The devastating earthquake that struck northern Pakistan and the disputed territory of Kashmir on October 8, 2005, killed approximately 75,000 people, injured 70,000 more, left an estimated 3.5 million people homeless, and devastated the basic infrastructure of a region the size of Belgium. Despite a daunting array of obstacles - inaccessible mountainous terrain, the onset of winter, the challenges of coordinating an unprecedented diversity of providers of humanitarian assistance, and the sheer numbers of people in humanitarian need - a wide range of local, national and international actors rose to the humanitarian challenge. Unlike the aftermath of many other natural disasters there were no significant numbers of subsequent deaths from injury, cold, food shortages, or disease. The earthquake response, which was led from the earliest stages of rescue and relief to the ongoing reconstruction phase by the Pakistan Army, is judged by many to have been the most effective response ever to a natural disaster of this magnitude.
The objective of this study was not to conduct an evaluation of the earthquake response, but to learn from the perceptions of a wide range of aid recipients and providers in order to better understand and more effectively address some of the key challenges currently facing humanitarian action. This case study is part of a multi-country study being conducted by the Feinstein International Center at Tufts University entitled, 'The Humanitarian Agenda 2015: Principles, Politics and Perceptions' (HA2015). Each case study has focused on understanding perceptions regarding four interrelated issues that are likely to influence the humanitarian agenda during the coming decade:
- The universality of humanitarianism - is there anything truly universal about what we call humanitarian action or are the principles and apparatus of humanitarian action perceived to be primarily Western and Northern?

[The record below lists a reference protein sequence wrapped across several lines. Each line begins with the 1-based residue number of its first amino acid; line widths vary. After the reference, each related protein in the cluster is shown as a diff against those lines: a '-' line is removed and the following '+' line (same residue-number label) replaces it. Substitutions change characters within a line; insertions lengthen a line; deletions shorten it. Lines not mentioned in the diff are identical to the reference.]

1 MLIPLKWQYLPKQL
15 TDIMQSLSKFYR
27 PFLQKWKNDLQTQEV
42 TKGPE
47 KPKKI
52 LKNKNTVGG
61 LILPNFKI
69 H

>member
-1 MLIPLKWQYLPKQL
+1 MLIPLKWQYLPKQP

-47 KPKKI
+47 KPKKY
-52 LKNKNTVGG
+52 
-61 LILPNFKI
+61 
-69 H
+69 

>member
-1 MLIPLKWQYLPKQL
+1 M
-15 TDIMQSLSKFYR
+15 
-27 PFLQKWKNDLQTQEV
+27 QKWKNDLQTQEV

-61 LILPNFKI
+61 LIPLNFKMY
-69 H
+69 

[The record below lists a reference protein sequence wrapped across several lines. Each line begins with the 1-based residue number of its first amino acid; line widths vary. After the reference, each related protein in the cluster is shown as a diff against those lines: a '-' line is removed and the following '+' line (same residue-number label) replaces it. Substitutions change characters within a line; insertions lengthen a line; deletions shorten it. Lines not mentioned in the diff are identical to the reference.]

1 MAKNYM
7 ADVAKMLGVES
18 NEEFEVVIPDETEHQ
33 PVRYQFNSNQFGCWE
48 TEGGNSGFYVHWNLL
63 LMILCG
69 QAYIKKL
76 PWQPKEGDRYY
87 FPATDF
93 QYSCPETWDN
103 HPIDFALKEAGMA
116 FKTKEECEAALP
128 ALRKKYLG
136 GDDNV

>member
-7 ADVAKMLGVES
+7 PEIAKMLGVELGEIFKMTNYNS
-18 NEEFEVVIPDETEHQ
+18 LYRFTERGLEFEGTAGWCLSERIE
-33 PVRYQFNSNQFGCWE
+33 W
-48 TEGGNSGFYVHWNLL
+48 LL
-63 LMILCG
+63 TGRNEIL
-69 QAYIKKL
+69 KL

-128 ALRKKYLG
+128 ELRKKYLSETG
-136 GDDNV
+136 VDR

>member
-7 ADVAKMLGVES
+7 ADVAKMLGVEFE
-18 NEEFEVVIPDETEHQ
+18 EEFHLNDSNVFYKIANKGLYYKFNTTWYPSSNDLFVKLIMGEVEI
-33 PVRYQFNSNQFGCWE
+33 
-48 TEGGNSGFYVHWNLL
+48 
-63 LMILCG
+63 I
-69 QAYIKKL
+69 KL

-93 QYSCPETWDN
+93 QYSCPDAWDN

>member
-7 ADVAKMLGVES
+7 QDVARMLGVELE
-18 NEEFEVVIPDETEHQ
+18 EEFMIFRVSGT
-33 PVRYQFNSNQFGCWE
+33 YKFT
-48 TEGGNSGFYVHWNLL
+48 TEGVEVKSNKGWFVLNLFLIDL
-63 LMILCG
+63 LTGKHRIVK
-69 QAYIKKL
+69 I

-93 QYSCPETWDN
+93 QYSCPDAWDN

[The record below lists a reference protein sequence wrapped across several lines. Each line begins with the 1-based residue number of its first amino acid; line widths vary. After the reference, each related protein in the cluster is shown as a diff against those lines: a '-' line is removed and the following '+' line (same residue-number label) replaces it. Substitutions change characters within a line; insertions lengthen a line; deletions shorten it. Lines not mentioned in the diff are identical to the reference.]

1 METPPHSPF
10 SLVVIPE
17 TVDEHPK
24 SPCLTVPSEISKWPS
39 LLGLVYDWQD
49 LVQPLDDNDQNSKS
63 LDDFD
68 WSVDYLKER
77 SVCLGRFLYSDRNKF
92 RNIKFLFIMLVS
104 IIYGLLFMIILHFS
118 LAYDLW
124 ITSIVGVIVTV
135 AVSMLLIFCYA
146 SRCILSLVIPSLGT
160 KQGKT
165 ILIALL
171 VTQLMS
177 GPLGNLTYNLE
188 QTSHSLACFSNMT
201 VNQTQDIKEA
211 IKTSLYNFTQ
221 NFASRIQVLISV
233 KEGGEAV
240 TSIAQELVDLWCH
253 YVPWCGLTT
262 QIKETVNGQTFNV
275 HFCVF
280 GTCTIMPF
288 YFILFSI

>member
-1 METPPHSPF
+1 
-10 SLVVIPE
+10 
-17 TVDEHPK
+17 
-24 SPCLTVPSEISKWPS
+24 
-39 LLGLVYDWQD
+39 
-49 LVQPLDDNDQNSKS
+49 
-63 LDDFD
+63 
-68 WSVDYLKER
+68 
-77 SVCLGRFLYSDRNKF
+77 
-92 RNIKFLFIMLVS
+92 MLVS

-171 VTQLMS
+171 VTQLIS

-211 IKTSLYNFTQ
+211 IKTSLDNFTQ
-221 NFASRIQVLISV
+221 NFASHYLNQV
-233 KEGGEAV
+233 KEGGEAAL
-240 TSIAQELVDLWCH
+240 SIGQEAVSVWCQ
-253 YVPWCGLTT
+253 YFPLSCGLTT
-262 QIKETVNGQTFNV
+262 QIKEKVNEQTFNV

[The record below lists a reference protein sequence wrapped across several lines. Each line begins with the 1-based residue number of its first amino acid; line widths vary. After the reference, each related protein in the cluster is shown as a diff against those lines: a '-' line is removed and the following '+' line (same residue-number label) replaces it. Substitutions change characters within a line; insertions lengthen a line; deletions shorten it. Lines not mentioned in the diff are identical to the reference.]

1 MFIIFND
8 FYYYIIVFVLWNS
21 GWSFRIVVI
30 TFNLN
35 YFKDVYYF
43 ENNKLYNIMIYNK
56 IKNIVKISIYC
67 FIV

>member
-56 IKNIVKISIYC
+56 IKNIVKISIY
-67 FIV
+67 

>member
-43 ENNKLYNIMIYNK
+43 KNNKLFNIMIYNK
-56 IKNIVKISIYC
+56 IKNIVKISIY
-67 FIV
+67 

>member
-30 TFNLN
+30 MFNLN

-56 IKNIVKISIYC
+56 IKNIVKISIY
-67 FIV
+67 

- The implications of terrorism and counter-terrorism for humanitarian action - to what extent is the humanitarian enterprise perceived to be part of the security agenda of the US and its allies, and if so what are the implications for humanitarian action?
- The search for greater coherence and integration between humanitarian and political/security agendas - does the cost of more integrated approaches exceed the benefits?
- The security of humanitarian personnel and the beneficiaries of humanitarian action.
The field research for this study was conducted in March 2007, 18 months after the disaster. Most of the report's findings are based on focus group discussions with men and women in the most earthquake-devastated areas of the Northwest Frontier Province (NWFP) and Pakistan-administered Kashmir (PaK), as well as key informant interviews with Pakistani military and civilian officials, and the staff of donor agencies, UN agencies, and local and international NGOs. While the focus of the research was on the initial six months of rescue and relief efforts, respondents also communicated their perceptions - generally much more negative - of the subsequent reconstruction phase.